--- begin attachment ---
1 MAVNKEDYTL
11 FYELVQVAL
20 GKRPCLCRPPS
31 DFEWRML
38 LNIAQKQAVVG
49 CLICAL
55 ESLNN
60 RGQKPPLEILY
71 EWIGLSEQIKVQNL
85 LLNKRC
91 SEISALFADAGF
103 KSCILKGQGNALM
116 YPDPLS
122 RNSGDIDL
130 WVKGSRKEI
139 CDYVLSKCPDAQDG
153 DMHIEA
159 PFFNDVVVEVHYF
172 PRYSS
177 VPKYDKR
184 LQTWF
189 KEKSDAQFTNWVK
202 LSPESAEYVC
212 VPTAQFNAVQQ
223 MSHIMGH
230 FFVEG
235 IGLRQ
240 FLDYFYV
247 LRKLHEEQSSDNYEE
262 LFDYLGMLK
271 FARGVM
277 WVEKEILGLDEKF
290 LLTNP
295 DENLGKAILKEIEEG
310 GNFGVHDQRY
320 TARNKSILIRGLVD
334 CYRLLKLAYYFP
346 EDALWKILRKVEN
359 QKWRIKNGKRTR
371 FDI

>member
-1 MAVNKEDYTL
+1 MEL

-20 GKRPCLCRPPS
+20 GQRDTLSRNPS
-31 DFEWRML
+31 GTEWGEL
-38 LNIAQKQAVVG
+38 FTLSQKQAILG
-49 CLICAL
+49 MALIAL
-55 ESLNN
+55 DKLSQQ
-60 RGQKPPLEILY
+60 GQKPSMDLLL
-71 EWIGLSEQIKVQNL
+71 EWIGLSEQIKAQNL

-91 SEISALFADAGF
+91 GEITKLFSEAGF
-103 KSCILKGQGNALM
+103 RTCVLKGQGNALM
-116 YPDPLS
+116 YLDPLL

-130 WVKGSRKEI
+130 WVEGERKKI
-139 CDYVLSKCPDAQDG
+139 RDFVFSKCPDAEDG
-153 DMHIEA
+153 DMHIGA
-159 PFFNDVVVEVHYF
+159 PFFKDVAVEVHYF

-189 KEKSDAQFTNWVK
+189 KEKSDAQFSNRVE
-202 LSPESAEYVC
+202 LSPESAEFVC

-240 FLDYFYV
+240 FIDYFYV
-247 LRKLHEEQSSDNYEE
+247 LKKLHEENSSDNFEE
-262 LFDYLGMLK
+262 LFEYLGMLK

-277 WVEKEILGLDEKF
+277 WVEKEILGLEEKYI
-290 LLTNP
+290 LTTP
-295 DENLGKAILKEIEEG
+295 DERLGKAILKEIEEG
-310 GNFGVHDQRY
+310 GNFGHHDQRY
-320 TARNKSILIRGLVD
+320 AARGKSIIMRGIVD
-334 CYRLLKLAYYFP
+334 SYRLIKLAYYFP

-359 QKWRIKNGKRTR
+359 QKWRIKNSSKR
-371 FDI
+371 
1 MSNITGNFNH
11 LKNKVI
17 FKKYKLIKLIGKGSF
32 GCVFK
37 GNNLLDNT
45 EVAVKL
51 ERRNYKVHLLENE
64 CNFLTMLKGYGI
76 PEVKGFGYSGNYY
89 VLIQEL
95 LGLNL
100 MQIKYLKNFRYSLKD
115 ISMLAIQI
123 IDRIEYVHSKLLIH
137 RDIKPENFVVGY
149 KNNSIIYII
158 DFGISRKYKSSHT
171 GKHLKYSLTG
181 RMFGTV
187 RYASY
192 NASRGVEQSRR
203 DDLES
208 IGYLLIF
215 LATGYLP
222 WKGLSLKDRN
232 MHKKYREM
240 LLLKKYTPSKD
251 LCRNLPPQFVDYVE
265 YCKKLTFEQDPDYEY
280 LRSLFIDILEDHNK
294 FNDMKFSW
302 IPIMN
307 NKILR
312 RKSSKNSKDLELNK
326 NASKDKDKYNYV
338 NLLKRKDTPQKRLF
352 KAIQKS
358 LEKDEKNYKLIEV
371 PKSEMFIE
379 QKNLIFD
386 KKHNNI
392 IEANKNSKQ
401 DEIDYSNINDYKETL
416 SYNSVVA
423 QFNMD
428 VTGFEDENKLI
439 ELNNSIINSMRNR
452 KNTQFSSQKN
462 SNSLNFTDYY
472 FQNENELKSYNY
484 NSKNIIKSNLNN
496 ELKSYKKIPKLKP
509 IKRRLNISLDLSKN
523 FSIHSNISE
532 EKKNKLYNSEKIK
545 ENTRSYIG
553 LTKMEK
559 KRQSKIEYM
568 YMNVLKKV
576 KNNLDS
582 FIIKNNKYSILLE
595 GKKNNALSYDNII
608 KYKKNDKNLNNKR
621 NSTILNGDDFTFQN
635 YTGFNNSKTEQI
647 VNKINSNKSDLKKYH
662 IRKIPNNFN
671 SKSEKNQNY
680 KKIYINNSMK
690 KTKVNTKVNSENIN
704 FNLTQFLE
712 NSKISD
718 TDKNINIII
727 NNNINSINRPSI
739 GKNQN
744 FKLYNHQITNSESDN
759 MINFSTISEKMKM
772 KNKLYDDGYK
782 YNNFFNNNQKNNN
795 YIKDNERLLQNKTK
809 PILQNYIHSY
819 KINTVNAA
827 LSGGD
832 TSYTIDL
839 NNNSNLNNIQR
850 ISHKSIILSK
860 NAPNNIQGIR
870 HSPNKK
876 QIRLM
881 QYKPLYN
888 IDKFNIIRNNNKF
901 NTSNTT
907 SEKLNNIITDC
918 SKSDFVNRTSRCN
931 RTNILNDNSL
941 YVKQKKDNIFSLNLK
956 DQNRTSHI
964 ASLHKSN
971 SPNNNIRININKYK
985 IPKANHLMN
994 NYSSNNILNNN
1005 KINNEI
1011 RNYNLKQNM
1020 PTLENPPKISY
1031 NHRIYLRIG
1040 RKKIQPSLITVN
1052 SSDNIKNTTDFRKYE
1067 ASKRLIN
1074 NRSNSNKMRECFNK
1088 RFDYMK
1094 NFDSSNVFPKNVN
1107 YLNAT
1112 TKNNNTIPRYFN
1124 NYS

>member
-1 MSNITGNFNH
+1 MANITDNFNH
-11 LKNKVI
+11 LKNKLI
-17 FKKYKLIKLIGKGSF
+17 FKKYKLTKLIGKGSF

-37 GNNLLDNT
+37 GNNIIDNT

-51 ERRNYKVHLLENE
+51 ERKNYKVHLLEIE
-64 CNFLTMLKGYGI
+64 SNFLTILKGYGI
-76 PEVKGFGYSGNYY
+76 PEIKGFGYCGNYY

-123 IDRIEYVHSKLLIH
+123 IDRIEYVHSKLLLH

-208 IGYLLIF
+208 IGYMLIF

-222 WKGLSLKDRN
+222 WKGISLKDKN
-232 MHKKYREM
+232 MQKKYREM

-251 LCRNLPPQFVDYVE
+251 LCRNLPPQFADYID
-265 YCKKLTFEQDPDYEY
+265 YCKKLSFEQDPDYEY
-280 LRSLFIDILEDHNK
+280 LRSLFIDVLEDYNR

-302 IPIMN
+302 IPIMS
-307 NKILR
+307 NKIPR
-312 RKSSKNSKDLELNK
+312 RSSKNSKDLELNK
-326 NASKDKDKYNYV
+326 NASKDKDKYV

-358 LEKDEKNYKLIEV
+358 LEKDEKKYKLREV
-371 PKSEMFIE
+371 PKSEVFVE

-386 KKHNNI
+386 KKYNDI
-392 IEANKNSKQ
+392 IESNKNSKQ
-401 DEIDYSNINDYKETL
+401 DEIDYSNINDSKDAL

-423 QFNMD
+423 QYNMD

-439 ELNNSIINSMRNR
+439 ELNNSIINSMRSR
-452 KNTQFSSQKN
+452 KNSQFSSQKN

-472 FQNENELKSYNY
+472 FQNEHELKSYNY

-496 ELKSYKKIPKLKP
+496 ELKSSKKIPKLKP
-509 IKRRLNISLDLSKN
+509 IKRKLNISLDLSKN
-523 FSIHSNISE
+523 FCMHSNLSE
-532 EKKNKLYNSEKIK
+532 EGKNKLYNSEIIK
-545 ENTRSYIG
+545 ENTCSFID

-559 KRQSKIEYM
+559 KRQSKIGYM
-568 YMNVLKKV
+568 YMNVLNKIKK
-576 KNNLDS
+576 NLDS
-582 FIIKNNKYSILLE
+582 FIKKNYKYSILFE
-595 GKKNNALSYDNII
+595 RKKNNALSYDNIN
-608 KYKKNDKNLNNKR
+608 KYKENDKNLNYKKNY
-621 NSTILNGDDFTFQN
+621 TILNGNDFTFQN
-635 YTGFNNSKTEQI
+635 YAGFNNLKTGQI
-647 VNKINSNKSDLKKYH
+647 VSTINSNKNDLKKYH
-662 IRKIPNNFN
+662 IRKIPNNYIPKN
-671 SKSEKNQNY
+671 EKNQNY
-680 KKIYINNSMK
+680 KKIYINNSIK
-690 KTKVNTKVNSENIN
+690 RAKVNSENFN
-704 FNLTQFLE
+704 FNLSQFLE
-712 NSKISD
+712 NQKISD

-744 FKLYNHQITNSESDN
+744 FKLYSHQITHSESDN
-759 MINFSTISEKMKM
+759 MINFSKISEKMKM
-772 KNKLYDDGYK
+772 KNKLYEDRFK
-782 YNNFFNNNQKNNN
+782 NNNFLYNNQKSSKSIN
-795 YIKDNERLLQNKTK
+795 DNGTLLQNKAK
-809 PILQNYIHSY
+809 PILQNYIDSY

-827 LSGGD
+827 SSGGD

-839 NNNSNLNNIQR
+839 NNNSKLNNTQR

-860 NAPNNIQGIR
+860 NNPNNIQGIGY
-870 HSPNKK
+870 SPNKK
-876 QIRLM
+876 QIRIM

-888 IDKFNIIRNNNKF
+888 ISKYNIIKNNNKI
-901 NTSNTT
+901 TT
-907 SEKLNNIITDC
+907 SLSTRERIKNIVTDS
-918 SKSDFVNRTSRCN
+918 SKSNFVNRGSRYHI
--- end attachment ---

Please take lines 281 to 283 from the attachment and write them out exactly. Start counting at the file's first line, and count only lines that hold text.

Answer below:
-576 KNNLDS
+576 NLDS
-582 FIIKNNKYSILLE